Will mandatory disclosure of ‘payments to physicians’ by the pharmaceutical companies be an overall part of “Healthcare reform process” in the US and what about India?

The brief Scenario in India:
In India over 20, 000 pharmaceutical companies of varying size and scale of operations are currently operating. It is alleged that lack of regulatory scrutiny is prompting many of these companies to adapt to ‘free-for-all’ types of aggressive sales promotion and cut-throat marketing warfare involving significant ‘wasteful’ expenditures. Such practices involve almost all types of their customer groups, excepting perhaps the ultimate consumer, the patients.

Unfortunately in India there is no single regulatory agency, which is accountable to take care of the healthcare needs of the patients and their well being.

The pharmaceutical industry of India, in general, has expressed the need to self-regulate itself effectively, in the absence of any regulatory compulsion. However, many activists groups and NGOs feel that the bottom-line in this scenario is the demonstrable transparency by the pharmaceutical companies in their dealings with various customer groups, especially the physicians.

The brief scenario in the US:

Like in India, a public debate has started since quite some time in the US, as well, on allegedly huge sum of money being paid by the pharmaceutical companies to the physicians on various items including free drug samples, professional advice, speaking in seminars, reimbursement of their traveling and entertainment expenses etc. All these, many believe, are done to adversely influence their rational prescription decisions for the patients.

As the financial relationship between the pharmaceutical companies and the physicians are getting increasingly dragged into a raging public debate, it appears that there is a good possibility of making disclosure of all such payments made to the physicians by the pharmaceutical companies mandatory by the Obama administration, as a part of the new US healthcare reform process.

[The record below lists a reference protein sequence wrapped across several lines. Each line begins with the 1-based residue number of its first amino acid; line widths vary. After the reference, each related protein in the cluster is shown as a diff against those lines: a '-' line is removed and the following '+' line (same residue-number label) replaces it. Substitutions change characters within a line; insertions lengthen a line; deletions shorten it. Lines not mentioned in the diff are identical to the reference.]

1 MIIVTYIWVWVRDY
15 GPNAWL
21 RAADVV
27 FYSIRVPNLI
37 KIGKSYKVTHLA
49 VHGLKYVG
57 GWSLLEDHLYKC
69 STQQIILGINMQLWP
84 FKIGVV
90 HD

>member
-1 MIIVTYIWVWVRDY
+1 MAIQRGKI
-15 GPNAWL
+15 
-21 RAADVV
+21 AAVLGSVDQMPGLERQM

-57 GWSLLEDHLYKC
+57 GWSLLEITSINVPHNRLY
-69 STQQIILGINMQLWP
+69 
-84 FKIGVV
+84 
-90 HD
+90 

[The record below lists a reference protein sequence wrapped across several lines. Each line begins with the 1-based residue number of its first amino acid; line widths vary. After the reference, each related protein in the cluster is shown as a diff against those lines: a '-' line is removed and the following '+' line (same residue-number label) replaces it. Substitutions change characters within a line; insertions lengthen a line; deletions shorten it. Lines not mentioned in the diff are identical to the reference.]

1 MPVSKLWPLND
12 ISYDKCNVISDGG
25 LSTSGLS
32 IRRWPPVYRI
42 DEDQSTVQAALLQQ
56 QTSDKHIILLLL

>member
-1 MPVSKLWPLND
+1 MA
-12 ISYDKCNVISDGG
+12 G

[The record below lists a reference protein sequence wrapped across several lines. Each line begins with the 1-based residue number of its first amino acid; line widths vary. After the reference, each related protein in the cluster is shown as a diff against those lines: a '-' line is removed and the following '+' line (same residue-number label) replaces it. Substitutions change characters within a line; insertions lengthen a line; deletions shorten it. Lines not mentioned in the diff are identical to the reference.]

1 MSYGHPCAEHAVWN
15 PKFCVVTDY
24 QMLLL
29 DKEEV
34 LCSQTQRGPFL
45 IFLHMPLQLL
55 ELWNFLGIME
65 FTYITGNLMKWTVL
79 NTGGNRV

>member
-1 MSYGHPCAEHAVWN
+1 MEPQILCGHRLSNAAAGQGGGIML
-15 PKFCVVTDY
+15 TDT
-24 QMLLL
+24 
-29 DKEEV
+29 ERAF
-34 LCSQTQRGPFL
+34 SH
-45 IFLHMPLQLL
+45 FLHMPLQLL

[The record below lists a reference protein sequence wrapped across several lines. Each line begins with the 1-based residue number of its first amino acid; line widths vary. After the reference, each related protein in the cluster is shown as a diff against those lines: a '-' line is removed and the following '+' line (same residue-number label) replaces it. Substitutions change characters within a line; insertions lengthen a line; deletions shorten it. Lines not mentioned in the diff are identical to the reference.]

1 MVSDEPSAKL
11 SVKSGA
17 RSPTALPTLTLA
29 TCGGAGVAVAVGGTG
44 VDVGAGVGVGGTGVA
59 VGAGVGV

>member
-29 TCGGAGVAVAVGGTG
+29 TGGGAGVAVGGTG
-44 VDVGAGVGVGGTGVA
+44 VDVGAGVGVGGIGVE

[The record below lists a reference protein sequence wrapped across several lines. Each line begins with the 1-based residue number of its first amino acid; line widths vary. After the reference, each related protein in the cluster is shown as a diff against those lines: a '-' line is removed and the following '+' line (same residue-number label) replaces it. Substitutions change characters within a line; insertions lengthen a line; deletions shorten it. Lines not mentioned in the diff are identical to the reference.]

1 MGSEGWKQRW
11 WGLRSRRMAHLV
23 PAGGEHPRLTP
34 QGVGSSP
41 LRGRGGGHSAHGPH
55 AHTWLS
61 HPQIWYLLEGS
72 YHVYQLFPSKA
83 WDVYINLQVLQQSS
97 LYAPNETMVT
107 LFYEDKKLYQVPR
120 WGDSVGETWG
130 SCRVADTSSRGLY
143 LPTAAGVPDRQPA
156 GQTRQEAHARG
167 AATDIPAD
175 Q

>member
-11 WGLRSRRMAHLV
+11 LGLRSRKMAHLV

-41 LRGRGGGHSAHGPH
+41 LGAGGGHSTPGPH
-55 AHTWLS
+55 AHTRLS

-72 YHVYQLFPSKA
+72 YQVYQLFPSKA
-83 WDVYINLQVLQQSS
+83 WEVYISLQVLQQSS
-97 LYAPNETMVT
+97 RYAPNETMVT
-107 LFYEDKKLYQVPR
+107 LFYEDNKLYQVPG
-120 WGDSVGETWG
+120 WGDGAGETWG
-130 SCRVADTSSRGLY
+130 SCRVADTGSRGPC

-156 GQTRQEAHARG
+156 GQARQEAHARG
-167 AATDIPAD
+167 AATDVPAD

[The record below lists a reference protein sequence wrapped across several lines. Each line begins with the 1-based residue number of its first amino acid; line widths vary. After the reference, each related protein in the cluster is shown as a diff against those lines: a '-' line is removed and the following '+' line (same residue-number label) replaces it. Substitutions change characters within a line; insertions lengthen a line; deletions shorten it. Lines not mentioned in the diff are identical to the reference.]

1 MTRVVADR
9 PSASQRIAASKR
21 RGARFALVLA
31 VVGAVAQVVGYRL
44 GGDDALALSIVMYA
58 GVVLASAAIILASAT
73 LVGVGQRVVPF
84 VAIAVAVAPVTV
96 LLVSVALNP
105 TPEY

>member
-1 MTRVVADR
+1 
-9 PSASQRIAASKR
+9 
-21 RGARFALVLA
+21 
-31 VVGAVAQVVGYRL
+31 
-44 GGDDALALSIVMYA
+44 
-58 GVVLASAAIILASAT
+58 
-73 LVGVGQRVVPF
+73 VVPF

As I said in my earlier article, Eli Lilly, the first pharmaceutical company to announce such disclosure voluntarily around September 2008 has already uploaded its physician payment details on its website.

US pharma major Merck has also followed suit and so are Pfizer and GSK. However, the effective date of their first disclosure details is not yet known.

In the meantime, Cleveland Clinic and the medical school of the University of Pennsylvania, US are in the process of disclosing details of payments made by the Pharmaceutical companies to their research personnel and the physicians. Similarly in the U.K the Royal College of Physicians has been recently reported to have called for a ban on gifts to the physicians and support to medical training, by the pharmaceutical companies.


Currently in the US, both in Senate and the House of Congress two draft bills on ‘The Physician Payment Sunshine Act’ are pending. It appears quite likely that Obama Administration, with the help of this new law, will make the disclosure of payments to physicians by the pharmaceutical companies mandatory, along with its much discussed new healthcare reform process.

If President Obama’s administration takes such regulatory steps will Dr. Manmohan Singh government prefer to stay much behind?

I shall try to explore that emerging scenario in my next blog post.

By Tapan Ray

Disclaimer: The views/opinions expressed in this article are entirely my own, written in my individual and personal capacity. I do not represent any other person or organization for this opinion.

Ethical Pharmaceutical Marketing Practices: ‘Self-Regulation’…’Voluntary Physician Payments Disclosure’…What’s next?